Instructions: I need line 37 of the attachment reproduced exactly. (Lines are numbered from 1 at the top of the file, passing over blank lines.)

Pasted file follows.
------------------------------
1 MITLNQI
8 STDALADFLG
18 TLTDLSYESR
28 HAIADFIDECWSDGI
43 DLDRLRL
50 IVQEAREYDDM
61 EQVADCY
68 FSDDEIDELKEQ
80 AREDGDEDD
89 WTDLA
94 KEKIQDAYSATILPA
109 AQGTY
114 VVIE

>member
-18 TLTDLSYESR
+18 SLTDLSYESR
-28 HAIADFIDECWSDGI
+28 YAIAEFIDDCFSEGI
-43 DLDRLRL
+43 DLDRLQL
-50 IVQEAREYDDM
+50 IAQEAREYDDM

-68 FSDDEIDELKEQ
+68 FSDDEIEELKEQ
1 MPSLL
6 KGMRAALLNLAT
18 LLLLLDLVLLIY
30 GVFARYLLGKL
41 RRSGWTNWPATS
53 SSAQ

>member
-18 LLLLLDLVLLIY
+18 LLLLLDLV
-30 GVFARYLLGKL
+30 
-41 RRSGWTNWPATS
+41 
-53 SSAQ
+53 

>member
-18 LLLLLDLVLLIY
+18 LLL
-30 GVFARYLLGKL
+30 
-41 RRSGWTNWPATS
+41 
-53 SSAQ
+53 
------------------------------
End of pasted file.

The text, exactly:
+41 